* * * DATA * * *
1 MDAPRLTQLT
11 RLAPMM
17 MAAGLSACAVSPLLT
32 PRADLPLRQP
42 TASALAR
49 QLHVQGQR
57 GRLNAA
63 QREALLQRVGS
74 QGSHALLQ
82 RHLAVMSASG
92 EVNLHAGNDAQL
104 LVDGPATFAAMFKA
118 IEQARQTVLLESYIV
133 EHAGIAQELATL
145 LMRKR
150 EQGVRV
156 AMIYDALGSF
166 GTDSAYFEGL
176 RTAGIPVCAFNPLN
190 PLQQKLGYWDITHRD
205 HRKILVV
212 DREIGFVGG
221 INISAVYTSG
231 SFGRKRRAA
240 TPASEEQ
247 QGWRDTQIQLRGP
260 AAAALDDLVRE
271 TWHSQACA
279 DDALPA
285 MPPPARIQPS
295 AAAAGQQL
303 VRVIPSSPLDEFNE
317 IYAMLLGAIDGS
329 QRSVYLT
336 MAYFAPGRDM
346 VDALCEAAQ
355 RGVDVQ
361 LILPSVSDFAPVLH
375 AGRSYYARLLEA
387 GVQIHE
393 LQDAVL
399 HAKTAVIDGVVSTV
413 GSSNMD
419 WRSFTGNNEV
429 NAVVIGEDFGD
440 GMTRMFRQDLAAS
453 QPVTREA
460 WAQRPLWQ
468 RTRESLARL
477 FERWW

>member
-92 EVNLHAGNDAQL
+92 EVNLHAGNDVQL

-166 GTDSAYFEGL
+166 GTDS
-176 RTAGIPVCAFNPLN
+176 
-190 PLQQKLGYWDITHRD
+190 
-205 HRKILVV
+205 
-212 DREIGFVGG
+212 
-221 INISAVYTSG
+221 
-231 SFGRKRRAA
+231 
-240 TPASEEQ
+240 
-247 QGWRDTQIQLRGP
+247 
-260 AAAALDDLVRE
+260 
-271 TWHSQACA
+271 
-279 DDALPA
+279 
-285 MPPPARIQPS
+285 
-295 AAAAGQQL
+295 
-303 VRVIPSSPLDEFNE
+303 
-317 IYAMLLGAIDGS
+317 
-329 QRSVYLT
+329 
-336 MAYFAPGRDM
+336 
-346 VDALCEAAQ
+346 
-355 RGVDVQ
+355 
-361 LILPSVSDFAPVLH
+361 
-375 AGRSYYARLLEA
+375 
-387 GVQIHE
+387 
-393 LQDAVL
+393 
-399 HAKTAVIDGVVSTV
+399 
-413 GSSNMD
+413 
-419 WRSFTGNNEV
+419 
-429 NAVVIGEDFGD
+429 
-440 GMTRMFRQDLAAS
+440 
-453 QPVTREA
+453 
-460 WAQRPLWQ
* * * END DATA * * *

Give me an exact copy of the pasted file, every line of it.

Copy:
1 MDAPRLTQLT
11 RLAPMM
17 MAAGLSACAVSPLLT
32 PRADLPLRQP
42 TASALAR
49 QLHVQGQR
57 GRLNAA
63 QREALLQRVGS
74 QGSHALLQ
82 RHLAVMSASG
92 EVNLHAGNDAQL
104 LVDGPATFAAMFKA
118 IEQARQTVLLESYIV
133 EHAGIAQELATL
145 LMRKR
150 EQGVRV
156 AMIYDALGSF
166 GTDSAYFEGL
176 RTAGIPVCAFNPLN
190 PLQQKLGYWDITHRD
205 HRKILVV
212 DREIGFVGG
221 INISAVYTSG
231 SFGRKRRAA
240 TPASEEQ
247 QGWRDTQIQLRGP
260 AAAALDDLVRE
271 TWHSQACA
279 DDALPA
285 MPPPARIQPS
295 AAAAGQQL
303 VRVIPSSPLDEFNE
317 IYAMLLGAIDGS
329 QRSVYLT
336 MAYFAPGRDM
346 VDALCEAAQ
355 RGVDVQ
361 LILPSVSDFAPVLH
375 AGRSYYARLLEA
387 GVQIHE
393 LQDAVL
399 HAKTAVIDGVVSTV
413 GSSNMD
419 WRSFTGNNEV
429 NAVVIGEDFGD
440 GMTRMFRQDLAAS
453 QPVTREA
460 WAQRPLWQ
468 RTRESLARL
477 FERWW

>member
-92 EVNLHAGNDAQL
+92 EVNLHAGNDVQL

-166 GTDSAYFEGL
+166 GTDS
-176 RTAGIPVCAFNPLN
+176 
-190 PLQQKLGYWDITHRD
+190 
-205 HRKILVV
+205 
-212 DREIGFVGG
+212 
-221 INISAVYTSG
+221 
-231 SFGRKRRAA
+231 
-240 TPASEEQ
+240 
-247 QGWRDTQIQLRGP
+247 
-260 AAAALDDLVRE
+260 
-271 TWHSQACA
+271 
-279 DDALPA
+279 
-285 MPPPARIQPS
+285 
-295 AAAAGQQL
+295 
-303 VRVIPSSPLDEFNE
+303 
-317 IYAMLLGAIDGS
+317 
-329 QRSVYLT
+329 
-336 MAYFAPGRDM
+336 
-346 VDALCEAAQ
+346 
-355 RGVDVQ
+355 
-361 LILPSVSDFAPVLH
+361 
-375 AGRSYYARLLEA
+375 
-387 GVQIHE
+387 
-393 LQDAVL
+393 
-399 HAKTAVIDGVVSTV
+399 
-413 GSSNMD
+413 
-419 WRSFTGNNEV
+419 
-429 NAVVIGEDFGD
+429 
-440 GMTRMFRQDLAAS
+440 
-453 QPVTREA
+453 
-460 WAQRPLWQ